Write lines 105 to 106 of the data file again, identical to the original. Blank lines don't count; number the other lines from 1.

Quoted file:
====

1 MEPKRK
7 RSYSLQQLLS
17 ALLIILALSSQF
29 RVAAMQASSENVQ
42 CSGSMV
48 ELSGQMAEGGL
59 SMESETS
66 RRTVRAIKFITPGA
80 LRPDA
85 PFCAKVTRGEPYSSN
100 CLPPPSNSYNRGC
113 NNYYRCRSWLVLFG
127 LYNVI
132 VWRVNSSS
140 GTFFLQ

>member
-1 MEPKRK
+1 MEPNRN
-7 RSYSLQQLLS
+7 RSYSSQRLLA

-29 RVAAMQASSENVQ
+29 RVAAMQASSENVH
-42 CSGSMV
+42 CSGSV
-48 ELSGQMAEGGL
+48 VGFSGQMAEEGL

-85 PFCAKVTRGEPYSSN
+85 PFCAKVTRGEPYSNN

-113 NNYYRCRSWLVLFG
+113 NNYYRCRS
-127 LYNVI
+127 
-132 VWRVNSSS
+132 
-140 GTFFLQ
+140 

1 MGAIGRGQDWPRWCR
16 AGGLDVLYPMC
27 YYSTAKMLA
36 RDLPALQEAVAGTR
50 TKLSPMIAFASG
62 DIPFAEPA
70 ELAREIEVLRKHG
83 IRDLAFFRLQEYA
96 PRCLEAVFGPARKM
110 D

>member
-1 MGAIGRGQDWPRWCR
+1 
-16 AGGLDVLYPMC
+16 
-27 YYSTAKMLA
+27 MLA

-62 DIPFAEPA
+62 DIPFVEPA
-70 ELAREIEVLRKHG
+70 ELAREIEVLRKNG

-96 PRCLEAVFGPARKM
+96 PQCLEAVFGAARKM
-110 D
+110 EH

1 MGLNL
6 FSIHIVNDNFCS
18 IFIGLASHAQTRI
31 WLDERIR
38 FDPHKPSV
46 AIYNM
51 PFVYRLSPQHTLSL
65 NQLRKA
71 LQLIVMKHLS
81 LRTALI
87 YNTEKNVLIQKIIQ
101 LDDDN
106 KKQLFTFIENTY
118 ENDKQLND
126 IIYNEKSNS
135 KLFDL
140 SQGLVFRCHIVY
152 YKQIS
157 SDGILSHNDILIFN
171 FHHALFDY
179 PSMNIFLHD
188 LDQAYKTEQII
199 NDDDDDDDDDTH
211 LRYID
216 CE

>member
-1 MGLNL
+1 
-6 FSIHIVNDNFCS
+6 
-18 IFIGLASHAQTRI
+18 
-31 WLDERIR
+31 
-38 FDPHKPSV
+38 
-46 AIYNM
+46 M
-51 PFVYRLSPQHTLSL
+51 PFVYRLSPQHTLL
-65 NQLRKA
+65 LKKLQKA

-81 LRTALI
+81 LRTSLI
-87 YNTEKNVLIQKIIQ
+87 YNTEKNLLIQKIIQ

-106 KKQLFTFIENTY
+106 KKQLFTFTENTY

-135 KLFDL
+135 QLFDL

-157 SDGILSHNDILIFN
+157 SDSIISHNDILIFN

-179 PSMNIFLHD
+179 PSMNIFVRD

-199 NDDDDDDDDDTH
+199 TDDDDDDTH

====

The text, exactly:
+81 LRTSLI
-87 YNTEKNVLIQKIIQ